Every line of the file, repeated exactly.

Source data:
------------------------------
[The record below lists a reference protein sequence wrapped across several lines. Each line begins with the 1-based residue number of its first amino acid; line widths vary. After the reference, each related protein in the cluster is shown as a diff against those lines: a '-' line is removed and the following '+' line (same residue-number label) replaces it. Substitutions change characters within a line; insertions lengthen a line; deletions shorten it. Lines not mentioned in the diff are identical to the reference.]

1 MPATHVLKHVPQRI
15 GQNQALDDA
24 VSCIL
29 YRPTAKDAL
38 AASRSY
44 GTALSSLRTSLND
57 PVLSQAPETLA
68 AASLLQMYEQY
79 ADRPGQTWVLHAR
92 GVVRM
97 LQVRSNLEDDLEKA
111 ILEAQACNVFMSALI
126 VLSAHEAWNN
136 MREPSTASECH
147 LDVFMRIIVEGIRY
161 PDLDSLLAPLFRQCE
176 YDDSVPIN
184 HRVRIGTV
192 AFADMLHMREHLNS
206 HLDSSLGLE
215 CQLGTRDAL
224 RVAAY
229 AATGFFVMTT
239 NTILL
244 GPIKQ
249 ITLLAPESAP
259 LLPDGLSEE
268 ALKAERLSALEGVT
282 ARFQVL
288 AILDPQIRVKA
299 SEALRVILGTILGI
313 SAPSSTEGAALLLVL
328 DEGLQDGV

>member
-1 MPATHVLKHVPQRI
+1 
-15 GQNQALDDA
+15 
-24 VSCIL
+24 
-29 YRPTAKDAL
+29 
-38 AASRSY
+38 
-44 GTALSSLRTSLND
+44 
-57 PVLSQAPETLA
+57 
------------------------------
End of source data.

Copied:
[The record below lists a reference protein sequence wrapped across several lines. Each line begins with the 1-based residue number of its first amino acid; line widths vary. After the reference, each related protein in the cluster is shown as a diff against those lines: a '-' line is removed and the following '+' line (same residue-number label) replaces it. Substitutions change characters within a line; insertions lengthen a line; deletions shorten it. Lines not mentioned in the diff are identical to the reference.]

1 MPATHVLKHVPQRI
15 GQNQALDDA
24 VSCIL
29 YRPTAKDAL
38 AASRSY
44 GTALSSLRTSLND
57 PVLSQAPETLA
68 AASLLQMYEQY
79 ADRPGQTWVLHAR
92 GVVRM
97 LQVRSNLEDDLEKA
111 ILEAQACNVFMSALI
126 VLSAHEAWNN
136 MREPSTASECH
147 LDVFMRIIVEGIRY
161 PDLDSLLAPLFRQCE
176 YDDSVPIN
184 HRVRIGTV
192 AFADMLHMREHLNS
206 HLDSSLGLE
215 CQLGTRDAL
224 RVAAY
229 AATGFFVMTT
239 NTILL
244 GPIKQ
249 ITLLAPESAP
259 LLPDGLSEE
268 ALKAERLSALEGVT
282 ARFQVL
288 AILDPQIRVKA
299 SEALRVILGTILGI
313 SAPSSTEGAALLLVL
328 DEGLQDGV

>member
-1 MPATHVLKHVPQRI
+1 
-15 GQNQALDDA
+15 
-24 VSCIL
+24 
-29 YRPTAKDAL
+29 
-38 AASRSY
+38 
-44 GTALSSLRTSLND
+44 
-57 PVLSQAPETLA
+57 